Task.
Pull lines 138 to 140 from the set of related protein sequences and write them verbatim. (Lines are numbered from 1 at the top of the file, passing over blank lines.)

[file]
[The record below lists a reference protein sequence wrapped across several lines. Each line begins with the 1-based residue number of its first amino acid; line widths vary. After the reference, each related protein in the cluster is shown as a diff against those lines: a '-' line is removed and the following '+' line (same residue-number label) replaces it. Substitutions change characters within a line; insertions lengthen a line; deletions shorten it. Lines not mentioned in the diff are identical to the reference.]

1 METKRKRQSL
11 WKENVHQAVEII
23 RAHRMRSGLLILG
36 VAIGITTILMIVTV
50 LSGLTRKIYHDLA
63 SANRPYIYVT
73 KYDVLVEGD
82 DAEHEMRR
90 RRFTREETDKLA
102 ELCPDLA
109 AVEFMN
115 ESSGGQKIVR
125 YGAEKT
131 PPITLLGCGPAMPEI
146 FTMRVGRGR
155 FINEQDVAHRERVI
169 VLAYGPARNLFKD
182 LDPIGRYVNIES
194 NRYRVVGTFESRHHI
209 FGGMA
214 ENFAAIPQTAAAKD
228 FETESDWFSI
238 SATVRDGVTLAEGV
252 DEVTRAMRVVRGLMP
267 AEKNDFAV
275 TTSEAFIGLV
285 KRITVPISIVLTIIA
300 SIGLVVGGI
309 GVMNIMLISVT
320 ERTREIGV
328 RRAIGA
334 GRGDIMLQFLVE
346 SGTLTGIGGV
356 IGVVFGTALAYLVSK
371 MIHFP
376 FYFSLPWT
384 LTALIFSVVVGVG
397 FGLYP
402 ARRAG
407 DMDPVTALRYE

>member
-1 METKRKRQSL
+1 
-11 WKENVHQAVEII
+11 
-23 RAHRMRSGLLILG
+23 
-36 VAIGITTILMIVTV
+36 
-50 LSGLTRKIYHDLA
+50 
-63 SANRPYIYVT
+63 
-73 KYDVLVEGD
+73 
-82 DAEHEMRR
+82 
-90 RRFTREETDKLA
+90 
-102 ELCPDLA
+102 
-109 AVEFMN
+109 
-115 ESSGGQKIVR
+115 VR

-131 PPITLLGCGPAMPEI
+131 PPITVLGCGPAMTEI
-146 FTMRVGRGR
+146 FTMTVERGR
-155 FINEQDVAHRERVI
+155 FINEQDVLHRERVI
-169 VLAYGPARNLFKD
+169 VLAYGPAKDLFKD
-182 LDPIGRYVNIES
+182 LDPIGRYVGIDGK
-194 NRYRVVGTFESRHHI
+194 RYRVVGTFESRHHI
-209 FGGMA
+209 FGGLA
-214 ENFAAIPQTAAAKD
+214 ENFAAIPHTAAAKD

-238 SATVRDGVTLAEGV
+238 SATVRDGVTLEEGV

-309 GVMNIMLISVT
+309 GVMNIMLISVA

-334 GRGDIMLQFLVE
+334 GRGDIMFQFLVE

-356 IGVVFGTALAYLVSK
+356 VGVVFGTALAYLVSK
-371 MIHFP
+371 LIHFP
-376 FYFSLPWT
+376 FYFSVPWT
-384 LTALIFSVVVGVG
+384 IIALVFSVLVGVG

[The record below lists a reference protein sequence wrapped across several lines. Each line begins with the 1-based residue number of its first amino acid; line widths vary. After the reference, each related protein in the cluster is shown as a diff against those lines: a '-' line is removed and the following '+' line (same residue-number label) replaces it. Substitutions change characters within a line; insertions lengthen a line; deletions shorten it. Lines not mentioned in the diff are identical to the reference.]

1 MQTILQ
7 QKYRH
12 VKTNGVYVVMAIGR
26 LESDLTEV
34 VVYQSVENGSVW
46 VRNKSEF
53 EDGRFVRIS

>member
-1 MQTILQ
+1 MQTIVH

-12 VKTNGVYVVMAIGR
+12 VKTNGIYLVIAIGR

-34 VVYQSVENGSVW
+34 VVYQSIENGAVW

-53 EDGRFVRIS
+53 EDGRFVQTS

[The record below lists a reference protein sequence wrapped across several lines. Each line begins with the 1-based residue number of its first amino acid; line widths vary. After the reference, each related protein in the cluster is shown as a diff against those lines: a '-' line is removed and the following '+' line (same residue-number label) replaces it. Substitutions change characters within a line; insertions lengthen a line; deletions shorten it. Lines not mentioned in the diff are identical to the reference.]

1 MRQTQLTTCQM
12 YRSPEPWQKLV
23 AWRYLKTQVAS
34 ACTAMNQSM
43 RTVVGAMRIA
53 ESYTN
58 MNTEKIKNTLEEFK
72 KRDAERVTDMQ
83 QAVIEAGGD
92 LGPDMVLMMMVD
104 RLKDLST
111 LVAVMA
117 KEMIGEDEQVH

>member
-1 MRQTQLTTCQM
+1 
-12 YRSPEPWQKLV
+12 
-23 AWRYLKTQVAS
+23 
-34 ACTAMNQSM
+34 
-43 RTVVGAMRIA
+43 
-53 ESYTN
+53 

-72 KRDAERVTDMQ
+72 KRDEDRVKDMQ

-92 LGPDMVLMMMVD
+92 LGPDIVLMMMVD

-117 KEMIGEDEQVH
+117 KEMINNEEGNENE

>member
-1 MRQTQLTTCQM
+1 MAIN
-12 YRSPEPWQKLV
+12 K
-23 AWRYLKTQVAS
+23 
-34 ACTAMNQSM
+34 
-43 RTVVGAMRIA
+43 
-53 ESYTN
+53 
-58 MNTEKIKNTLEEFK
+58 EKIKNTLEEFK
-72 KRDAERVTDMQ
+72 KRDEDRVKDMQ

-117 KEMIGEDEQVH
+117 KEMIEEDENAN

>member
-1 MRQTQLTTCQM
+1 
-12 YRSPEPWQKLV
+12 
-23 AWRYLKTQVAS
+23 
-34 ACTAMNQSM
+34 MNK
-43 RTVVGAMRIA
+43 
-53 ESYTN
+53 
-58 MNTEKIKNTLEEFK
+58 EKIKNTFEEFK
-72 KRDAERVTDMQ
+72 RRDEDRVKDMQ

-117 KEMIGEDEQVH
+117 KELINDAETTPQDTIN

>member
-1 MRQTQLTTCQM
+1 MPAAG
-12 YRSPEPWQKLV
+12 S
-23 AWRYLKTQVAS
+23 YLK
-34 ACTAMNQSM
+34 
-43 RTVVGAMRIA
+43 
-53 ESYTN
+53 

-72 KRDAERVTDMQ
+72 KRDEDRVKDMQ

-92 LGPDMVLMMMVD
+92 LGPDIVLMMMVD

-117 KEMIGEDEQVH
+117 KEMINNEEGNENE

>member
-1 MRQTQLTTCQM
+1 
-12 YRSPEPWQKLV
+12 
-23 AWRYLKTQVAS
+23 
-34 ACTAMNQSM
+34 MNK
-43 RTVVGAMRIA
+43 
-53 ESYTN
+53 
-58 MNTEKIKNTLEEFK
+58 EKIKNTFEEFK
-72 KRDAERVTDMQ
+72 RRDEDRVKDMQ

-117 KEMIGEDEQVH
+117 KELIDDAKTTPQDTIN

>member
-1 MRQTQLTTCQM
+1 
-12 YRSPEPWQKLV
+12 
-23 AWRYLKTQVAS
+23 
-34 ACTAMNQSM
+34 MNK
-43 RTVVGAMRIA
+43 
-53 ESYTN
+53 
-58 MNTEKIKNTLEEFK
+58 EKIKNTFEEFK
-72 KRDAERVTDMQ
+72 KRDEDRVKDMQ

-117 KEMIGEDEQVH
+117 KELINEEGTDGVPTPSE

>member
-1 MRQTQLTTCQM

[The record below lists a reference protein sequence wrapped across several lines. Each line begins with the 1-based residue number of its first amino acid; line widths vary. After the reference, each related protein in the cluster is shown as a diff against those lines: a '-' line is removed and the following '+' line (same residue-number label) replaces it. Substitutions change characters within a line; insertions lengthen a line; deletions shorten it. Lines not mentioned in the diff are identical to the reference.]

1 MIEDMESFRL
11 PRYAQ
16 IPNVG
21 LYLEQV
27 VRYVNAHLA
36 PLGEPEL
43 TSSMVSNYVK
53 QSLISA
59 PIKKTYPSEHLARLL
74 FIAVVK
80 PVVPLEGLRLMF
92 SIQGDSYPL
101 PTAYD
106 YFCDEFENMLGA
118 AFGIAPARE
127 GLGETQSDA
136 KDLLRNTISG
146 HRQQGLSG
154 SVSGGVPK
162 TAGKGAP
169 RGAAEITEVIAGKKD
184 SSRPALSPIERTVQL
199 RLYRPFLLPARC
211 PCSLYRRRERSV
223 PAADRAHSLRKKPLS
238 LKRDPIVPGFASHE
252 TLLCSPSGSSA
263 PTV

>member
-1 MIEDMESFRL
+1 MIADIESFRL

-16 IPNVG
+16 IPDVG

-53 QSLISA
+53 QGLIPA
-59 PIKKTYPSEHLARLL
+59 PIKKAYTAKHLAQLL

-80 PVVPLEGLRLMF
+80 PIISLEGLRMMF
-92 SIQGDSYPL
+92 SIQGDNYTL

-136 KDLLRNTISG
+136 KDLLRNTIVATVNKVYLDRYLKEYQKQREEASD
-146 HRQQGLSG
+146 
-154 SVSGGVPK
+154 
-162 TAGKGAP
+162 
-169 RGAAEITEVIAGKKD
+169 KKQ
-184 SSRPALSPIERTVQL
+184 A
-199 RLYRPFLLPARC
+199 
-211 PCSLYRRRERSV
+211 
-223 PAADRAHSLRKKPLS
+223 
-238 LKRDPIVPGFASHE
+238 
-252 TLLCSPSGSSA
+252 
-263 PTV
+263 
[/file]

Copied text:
+43 
-53 ESYTN
+53 